These events have two phases; the "capture" phase and the "bubble" phase. During the capture phase, the event travels from the top of the DOM down towards the dispatching element and can be listened for on each of the elements that it passes through in this phase by setting the third argument of addEventListener() to true, or by explicitly including capture: true in an options object passed as the third argument. For example the steps of the "capture" phase of a click event on the in the following DOM structure:


Click me!
Would be as follows:

Then, being a click event, bubbles: true is set by default, so the event would enter the "bubble" phase and travel back up the DOM passing through the above DOM in the following order:

At any point in either phase that you are listening for this event, you will have access to the preventDefault(), stopPropagation(), and stopImmediatePropagation() methods that give you powerful control over the events that travel across your application. preventDefault() can most clearly be felt when listening to a click event on an <a href="..."> tag. In this context, it will prevent the anchor link from being activated and prevent the page from navigating. In a way, this is the event asking for permission to do an action, and we'll look at this more closely in conjunction with manually dispatched events. stopPropagation() prevents the event in question from continuing along the DOM tree and triggering subsequent listeners along that path, a sort of escape valve for the event when certain parameters are met. This can be taken one step further via stopImmediatePropagation() which also prevents the event from completing the current step of the phase it is in. This means that no later bound listeners on that same DOM element for the event in question will be called. Returning to the element in the example above, when a click event is dispatched, you could imagine the following completely trivial listeners:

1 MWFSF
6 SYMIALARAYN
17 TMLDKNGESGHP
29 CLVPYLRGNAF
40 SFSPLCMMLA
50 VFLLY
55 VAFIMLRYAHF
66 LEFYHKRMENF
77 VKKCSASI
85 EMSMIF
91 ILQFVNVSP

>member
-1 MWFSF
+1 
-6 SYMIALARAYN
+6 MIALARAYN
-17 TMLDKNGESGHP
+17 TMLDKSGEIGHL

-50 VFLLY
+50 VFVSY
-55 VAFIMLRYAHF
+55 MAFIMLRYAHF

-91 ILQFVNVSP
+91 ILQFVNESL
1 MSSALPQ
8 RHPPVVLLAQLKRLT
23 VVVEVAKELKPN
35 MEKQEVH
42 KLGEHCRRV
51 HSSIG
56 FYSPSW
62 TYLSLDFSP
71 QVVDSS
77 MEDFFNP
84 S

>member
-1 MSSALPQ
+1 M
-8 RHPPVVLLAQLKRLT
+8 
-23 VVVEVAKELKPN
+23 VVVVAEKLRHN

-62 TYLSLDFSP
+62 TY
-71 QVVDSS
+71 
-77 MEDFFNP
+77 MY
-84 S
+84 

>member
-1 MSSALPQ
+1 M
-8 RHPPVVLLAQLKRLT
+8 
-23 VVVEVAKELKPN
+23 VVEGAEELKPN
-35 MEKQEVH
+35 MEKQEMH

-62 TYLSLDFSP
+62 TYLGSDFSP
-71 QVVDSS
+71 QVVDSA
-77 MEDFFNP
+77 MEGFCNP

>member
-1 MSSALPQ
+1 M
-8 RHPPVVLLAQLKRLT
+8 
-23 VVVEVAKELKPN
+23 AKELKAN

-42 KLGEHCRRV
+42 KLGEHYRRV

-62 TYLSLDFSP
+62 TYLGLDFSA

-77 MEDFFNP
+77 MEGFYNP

const body = document.querySelector('body'); const header = document.querySelector('header'); const button = document.querySelector('button'); // You can hear the `click` event during the "capture" phase on the `` element. body.addEventListener('click', () => { console.log('heard on `body` during "capture"'); }, true); // You cannot hear the `click` event during the "bubble" phase on the `` element. body.addEventListener('click', () => { console.log('not heard `body` during "bubble"'); }); // You can hear the `click` event during the "bubble" phase on the `` element. header.addEventListener('click', (e) => { console.log('heard on `header` via listener 1 during "bubble"'); e.stopPropagation(); }); // You can hear the `click` event during the "bubble" phase on the `` element. header.addEventListener('click', (e) => { console.log('heard on `header` via listener 2 during "bubble"'); e.stopImmediatePropagation(); }); // You cannot hear to the `click` event during the "bubble" phase on the `` // element being it is bound later than the previous listener and its use of the // `stopImmediatePropagation()` method. header.addEventListener('click', (e) => { console.log('not heard on `header` via listener 3 during "bubble"'); }); // You can hear the `click` event during the "capture" phase on the `` element. button.addEventListener('click', () => { coonsole.log('heard on `button` during "capture"'); }, true); button.click(); // heard on `body` during "capture" // heard on `button` during "capture" // heard on `header` via listener 1 during "bubble" // heard on `header` via listener 2 during "bubble"